- Scheid TL, Smith GH. Is physician-patient concordance associated with greater trust for women of low socioeconomic status? Women Health. 2017;57(6):631-649. doi:10.1080/03630242.2016.1202881
- Lazar M, Davenport L. Barriers to health care access for low income families: a review of literature. J Community Health Nurs. 2018;35(1):28-37. doi:10.1080/07370016.2018.1404832
- Wagner EH, Flinter M, Hsu C, et al. Effective team-based primary care: observations from innovative practices. BMC Fam Pract. 2017;18(1):13. doi:10.1186/s12875-017-0590-8
- Schottenfeld L, Petersen D, Peikes D, et al. Creating patient-centered team-based primary care; AHRQ Pub. No. 16-0002-EF. Agency for Healthcare Research and Quality. Published March 2016. Accessed March 29, 2022. https://www.ahrq.gov/sites/default/files/wysiwyg/ncepcr/tools/PCMH/creating-patient-centered-team-based-primary-care-white-paper.pdf
- Glenn LE, Nichols M, Enriquez M, Jenkins C. Impact of a community-based approach to patient engagement in rural, low-income adults with type 2 diabetes. Public Health Nurs. 2020;37(2):178-187. doi:10.1111/phn.12693
- Kim SE, Castro Sweet CM, Cho E, Tsai J, Cousineau MR. Evaluation of a digital diabetes prevention program adapted for low-income patients, 2016-2018. Prev Chronic Dis. 2019;16:E155. doi:10.5888/pcd16.190156
- Egger G, Stevens J, Ganora C, Morgan B. Programmed shared medical appointments: a novel procedure for chronic disease management. Aust J Gen Pract. 2018;47(1-2):70-75. doi:10.31128/AFP-07-17-4283
- Egger G, Stevens J, Volker N, Egger S. Programmed shared medical appointments for weight management in primary care: an exploratory study in translational research. Aust J Gen Pract. 2019;48(10):681-688. doi:10.31128/AJGP-05-19-4940
- Beidelschies M, Alejandro-Rodriguez M, Guo N, et al. Patient outcomes and costs associated with functional medicine-based care in a shared versus individual setting for patients with chronic conditions: a retrospective cohort study. BMJ Open. 2021;11(4):e048294. doi:10.1136/bmjopen-2020-048294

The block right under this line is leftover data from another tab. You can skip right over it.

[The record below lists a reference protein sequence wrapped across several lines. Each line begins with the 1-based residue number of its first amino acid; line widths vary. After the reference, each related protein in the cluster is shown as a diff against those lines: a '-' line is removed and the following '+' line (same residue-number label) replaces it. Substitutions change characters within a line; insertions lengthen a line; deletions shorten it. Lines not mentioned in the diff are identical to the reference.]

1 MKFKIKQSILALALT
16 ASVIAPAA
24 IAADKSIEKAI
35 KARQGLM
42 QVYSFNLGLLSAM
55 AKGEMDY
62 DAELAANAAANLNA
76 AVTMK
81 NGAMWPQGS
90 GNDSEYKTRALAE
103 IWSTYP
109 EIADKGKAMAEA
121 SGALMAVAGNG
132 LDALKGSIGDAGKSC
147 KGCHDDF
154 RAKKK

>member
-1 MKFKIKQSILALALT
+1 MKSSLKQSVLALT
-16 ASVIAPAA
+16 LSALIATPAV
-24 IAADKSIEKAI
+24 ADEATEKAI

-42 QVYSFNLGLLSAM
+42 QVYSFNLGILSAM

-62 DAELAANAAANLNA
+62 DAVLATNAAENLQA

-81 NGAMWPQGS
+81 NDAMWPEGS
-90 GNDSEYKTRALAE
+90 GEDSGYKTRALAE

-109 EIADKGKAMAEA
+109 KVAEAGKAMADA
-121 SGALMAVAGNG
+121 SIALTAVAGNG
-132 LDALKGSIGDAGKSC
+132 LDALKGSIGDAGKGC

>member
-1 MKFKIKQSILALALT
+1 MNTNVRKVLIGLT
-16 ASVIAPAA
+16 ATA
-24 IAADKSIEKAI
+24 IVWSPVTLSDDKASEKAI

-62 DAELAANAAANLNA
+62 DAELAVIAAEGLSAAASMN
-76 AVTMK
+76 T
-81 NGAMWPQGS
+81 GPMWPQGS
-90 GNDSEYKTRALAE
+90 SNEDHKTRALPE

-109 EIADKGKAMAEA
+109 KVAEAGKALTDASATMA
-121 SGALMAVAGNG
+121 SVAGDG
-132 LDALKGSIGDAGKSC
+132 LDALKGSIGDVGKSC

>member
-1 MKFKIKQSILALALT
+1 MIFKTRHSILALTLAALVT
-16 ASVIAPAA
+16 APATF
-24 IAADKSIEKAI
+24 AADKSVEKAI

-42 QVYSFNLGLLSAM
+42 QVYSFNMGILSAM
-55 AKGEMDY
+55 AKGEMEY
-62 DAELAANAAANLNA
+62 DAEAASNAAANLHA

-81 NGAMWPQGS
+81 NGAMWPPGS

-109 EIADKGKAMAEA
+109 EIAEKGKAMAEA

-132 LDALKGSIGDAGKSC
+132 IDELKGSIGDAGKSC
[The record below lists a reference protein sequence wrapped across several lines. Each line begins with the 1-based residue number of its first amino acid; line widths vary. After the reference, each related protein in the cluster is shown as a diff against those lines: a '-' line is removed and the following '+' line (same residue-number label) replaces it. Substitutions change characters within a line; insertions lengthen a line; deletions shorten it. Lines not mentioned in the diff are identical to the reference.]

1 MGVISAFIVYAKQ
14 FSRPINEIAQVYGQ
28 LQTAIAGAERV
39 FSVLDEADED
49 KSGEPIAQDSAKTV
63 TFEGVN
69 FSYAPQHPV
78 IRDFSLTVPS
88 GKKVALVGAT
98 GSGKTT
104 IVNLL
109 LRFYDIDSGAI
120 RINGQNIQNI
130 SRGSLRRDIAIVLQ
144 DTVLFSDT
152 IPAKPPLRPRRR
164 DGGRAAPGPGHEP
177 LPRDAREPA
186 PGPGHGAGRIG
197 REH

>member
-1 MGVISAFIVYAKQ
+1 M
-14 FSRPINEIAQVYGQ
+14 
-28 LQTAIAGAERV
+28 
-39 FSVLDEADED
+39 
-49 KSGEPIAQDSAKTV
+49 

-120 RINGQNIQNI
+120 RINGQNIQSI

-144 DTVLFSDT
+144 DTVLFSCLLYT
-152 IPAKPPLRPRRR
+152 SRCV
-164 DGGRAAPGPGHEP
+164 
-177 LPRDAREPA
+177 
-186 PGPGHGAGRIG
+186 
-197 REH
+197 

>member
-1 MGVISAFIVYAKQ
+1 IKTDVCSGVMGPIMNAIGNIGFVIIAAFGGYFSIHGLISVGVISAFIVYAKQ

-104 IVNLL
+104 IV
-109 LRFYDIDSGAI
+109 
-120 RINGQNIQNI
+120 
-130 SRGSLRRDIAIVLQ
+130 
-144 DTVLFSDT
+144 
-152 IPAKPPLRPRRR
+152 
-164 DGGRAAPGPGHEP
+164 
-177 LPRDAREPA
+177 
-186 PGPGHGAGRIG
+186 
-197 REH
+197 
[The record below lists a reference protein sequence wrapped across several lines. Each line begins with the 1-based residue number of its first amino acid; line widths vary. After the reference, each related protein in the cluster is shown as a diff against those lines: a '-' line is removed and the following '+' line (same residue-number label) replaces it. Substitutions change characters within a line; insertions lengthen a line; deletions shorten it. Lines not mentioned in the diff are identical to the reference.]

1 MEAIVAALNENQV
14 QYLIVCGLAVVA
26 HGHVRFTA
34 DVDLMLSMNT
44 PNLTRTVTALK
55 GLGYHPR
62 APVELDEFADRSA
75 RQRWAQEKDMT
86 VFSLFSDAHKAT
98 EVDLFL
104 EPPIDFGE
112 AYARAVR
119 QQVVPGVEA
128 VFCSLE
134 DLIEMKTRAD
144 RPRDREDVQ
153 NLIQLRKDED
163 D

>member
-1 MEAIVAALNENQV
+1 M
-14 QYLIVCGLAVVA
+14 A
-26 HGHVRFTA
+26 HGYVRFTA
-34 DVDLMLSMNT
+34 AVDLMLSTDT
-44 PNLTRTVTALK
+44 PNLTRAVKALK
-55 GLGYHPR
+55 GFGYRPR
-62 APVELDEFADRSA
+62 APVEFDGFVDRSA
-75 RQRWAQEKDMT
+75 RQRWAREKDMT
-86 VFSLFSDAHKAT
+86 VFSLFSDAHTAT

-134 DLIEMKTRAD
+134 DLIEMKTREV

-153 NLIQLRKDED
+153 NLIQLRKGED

- Trickett KH, Matiaco PM, Jones K, Howlett B, Early KB. Effectiveness of shared medical appointments targeting the triple aim among patients with overweight, obesity, or diabetes. J Am Osteopath Assoc. 2016;116(12):780-787. doi:10.7556/jaoa.2016.153
- Friedman S, Calderon B, Gonzalez A, et al. Pediatric practice redesign with group well child care visits: a multi-site study. Matern Child Health J. 2021;25(8):1265-1273. doi:10.1007/s10995-021-03146-y
- Tsiamparlis-Wildeboer AHC, Feijen-De Jong EI, Scheele F. Factors influencing patient education in shared medical appointments: integrative literature review. Patient Educ Couns. 2020;103(9):1667-1676. doi:10.1016/j.pec.2020.03.006
- Bharmal N, Beidelschies M, Alejandro-Rodriguez M, et al. A nutrition and lifestyle-focused shared medical appointment in a resource-challenged community setting: a mixed-methods study. BMC Public Health. 2022;22(1):447. doi:10.1186/s12889-022-12833-6